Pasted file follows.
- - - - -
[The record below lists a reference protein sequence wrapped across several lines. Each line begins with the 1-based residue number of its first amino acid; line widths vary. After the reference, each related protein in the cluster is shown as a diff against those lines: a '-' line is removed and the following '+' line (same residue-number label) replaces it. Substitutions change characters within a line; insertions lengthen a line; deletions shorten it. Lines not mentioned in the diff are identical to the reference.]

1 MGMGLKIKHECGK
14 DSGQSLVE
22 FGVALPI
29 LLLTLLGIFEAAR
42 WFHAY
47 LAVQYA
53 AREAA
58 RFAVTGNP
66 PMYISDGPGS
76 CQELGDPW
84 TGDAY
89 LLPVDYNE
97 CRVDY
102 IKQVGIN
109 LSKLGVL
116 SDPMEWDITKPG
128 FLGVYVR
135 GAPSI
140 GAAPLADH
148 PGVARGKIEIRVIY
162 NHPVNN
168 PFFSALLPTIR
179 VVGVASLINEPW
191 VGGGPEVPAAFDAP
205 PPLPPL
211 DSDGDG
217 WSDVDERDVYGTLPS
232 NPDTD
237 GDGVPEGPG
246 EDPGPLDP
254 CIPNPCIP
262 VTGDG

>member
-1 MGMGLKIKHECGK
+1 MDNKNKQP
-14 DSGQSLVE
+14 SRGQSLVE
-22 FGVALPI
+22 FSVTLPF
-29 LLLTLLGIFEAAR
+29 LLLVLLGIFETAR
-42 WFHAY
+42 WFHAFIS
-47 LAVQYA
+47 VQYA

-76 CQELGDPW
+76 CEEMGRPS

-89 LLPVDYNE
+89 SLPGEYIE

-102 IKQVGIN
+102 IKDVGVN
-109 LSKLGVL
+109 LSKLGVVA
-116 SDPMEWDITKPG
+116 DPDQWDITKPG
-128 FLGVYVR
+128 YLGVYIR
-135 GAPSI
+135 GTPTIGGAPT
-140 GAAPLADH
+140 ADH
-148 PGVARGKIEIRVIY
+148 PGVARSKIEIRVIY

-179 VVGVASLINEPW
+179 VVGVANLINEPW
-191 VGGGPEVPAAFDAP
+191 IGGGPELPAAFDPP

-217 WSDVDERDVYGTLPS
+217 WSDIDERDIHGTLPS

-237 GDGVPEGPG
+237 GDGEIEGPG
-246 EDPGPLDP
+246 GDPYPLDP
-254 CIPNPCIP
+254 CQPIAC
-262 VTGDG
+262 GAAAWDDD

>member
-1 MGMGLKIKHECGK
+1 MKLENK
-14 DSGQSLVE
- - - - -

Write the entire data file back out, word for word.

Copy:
[The record below lists a reference protein sequence wrapped across several lines. Each line begins with the 1-based residue number of its first amino acid; line widths vary. After the reference, each related protein in the cluster is shown as a diff against those lines: a '-' line is removed and the following '+' line (same residue-number label) replaces it. Substitutions change characters within a line; insertions lengthen a line; deletions shorten it. Lines not mentioned in the diff are identical to the reference.]

1 MGMGLKIKHECGK
14 DSGQSLVE
22 FGVALPI
29 LLLTLLGIFEAAR
42 WFHAY
47 LAVQYA
53 AREAA
58 RFAVTGNP
66 PMYISDGPGS
76 CQELGDPW
84 TGDAY
89 LLPVDYNE
97 CRVDY
102 IKQVGIN
109 LSKLGVL
116 SDPMEWDITKPG
128 FLGVYVR
135 GAPSI
140 GAAPLADH
148 PGVARGKIEIRVIY
162 NHPVNN
168 PFFSALLPTIR
179 VVGVASLINEPW
191 VGGGPEVPAAFDAP
205 PPLPPL
211 DSDGDG
217 WSDVDERDVYGTLPS
232 NPDTD
237 GDGVPEGPG
246 EDPGPLDP
254 CIPNPCIP
262 VTGDG

>member
-1 MGMGLKIKHECGK
+1 MDNKNKQP
-14 DSGQSLVE
+14 SRGQSLVE
-22 FGVALPI
+22 FSVTLPF
-29 LLLTLLGIFEAAR
+29 LLLVLLGIFETAR
-42 WFHAY
+42 WFHAFIS
-47 LAVQYA
+47 VQYA

-76 CQELGDPW
+76 CEEMGRPS

-89 LLPVDYNE
+89 SLPGEYIE

-102 IKQVGIN
+102 IKDVGVN
-109 LSKLGVL
+109 LSKLGVVA
-116 SDPMEWDITKPG
+116 DPDQWDITKPG
-128 FLGVYVR
+128 YLGVYIR
-135 GAPSI
+135 GTPTIGGAPT
-140 GAAPLADH
+140 ADH
-148 PGVARGKIEIRVIY
+148 PGVARSKIEIRVIY

-179 VVGVASLINEPW
+179 VVGVANLINEPW
-191 VGGGPEVPAAFDAP
+191 IGGGPELPAAFDPP

-217 WSDVDERDVYGTLPS
+217 WSDIDERDIHGTLPS

-237 GDGVPEGPG
+237 GDGEIEGPG
-246 EDPGPLDP
+246 GDPYPLDP
-254 CIPNPCIP
+254 CQPIAC
-262 VTGDG
+262 GAAAWDDD

>member
-1 MGMGLKIKHECGK
+1 MKLENK
-14 DSGQSLVE